Lean, special, or consensual? : vulnerability and external buffering in the small states of East-Central Europe
Title: Lean, special, or consensual? : vulnerability and external buffering in the small states of East-Central Europe
Citation: Comparative politics, 2017, Vol. 49, No. 2, pp. 191–212
ISSN: 0010-4159; 2151-6227
This article embeds the small state experiences in East Central Europe into the broader comparative political economy literature. These broader debates have developed three propositions—one about the need for liberal orthodoxy in small, vulnerable states, a second about special forms of comparative advantage such small states might develop, and the third about the capacities of small states to adapt through consultation and compensation. We show that each presents strategic options that do offer small states distinct advantages. Yet each strategy also has important drawbacks that should dampen implications of context-free “best practice.” We then analyze a key scope condition for small states’ successful adaptation, namely the buffering function that the international system sometimes provides. Existing literature overemphasizes the impact of domestic strategies and downplays the contribution of the international system when accounting for small states’ successes (and failures) in recovering after major shocks. Only when domestic strategies are supported (rather than undercut) by external factors can small states recover and adapt. We thus stress a diversity of strategies, the insufficiency—taken on its own—of each strategy, and the need for external buffering that is either compensatory or complementary to domestic strategies rather than corrosive of them.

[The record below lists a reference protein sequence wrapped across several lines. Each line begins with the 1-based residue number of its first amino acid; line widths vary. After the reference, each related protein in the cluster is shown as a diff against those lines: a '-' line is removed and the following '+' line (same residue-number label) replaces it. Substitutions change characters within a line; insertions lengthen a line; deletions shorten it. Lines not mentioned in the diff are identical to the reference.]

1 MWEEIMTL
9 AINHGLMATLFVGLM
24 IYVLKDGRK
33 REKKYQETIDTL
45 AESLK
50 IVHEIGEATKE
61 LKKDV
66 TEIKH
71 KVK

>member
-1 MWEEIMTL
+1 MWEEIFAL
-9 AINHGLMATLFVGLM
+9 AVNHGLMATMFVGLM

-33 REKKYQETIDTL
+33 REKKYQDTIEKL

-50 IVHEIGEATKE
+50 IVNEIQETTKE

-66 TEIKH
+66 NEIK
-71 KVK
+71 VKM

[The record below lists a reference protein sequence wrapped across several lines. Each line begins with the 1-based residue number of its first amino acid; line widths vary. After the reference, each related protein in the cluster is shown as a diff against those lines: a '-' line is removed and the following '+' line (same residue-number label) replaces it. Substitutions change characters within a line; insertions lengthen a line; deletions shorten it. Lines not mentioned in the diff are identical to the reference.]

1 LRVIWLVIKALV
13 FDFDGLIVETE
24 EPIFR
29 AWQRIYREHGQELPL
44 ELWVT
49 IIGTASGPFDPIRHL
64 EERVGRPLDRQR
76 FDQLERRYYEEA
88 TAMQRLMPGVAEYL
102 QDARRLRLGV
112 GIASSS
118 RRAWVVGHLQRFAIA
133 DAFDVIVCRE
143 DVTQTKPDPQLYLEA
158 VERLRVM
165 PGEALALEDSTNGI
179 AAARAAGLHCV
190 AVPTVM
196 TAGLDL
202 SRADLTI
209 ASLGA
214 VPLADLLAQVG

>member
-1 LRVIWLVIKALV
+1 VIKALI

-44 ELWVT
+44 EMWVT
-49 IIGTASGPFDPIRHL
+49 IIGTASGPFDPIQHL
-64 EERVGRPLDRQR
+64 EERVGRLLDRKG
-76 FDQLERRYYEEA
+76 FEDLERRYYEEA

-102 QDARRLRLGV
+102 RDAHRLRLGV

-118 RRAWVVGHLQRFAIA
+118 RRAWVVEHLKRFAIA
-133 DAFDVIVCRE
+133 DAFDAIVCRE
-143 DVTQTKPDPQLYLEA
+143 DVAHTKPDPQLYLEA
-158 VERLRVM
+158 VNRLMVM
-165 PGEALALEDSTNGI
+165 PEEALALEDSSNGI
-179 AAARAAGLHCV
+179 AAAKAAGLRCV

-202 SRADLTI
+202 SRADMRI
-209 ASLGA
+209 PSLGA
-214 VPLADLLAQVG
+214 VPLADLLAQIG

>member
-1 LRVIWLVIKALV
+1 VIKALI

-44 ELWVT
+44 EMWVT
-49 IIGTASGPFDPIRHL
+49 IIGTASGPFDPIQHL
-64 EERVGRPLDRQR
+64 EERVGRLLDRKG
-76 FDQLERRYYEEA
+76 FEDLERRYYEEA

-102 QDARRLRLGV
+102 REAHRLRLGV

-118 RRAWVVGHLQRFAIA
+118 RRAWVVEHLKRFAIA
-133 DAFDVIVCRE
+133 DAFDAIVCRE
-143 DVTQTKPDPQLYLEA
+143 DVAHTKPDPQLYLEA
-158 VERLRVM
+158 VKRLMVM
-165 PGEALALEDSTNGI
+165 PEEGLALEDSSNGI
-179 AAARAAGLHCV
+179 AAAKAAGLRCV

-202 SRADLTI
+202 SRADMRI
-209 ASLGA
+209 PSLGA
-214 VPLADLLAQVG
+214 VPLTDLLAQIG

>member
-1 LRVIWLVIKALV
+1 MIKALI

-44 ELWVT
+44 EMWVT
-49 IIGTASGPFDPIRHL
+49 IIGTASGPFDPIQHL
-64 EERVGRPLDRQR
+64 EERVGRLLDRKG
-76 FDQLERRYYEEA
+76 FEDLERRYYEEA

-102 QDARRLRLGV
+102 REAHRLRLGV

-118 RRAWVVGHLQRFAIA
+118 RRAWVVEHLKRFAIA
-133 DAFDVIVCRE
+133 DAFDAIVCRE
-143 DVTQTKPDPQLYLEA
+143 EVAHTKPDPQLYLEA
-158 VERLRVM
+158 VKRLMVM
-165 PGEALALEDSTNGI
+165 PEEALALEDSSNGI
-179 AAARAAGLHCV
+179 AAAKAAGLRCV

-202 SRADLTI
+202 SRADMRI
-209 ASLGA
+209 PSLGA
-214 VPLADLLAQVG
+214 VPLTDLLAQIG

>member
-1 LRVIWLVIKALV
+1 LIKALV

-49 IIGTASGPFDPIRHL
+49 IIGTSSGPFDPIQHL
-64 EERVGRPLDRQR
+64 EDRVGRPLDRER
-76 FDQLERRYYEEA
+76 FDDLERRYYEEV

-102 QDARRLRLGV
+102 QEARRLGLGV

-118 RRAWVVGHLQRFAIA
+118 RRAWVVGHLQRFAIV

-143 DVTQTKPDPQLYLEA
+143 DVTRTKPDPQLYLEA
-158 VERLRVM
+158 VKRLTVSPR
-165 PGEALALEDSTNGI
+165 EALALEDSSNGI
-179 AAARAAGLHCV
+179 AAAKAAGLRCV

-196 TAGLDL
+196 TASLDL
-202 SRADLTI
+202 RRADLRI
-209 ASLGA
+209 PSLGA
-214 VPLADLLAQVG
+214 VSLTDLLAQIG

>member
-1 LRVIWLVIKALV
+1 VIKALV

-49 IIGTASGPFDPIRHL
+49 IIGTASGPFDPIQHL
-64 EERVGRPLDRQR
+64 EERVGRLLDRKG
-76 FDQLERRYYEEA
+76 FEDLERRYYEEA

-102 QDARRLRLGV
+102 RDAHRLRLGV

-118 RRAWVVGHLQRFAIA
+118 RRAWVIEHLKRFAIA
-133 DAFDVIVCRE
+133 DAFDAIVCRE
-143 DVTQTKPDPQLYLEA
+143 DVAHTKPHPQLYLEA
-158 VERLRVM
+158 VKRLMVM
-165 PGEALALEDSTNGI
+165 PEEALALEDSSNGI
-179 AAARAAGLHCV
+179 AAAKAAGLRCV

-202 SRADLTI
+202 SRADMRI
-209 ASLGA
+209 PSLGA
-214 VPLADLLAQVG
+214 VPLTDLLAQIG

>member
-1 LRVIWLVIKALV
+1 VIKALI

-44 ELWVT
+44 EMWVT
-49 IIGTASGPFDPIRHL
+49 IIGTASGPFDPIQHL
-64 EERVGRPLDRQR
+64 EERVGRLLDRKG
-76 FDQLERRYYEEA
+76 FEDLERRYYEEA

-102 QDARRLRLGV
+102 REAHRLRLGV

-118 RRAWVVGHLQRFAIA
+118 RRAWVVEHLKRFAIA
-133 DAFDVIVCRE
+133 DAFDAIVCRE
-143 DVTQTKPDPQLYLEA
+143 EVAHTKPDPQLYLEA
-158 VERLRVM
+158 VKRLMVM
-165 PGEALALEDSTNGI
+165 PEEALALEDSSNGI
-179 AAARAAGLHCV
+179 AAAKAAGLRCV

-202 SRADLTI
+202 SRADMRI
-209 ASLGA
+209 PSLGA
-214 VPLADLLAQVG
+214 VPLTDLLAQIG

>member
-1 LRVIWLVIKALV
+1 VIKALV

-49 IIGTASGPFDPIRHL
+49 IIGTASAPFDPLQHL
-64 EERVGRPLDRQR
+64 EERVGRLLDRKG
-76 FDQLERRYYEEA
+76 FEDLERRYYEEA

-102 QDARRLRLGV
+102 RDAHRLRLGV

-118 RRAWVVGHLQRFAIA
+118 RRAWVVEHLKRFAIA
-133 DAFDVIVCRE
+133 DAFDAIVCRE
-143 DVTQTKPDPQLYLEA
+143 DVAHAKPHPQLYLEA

Publication date: January 1, 2017
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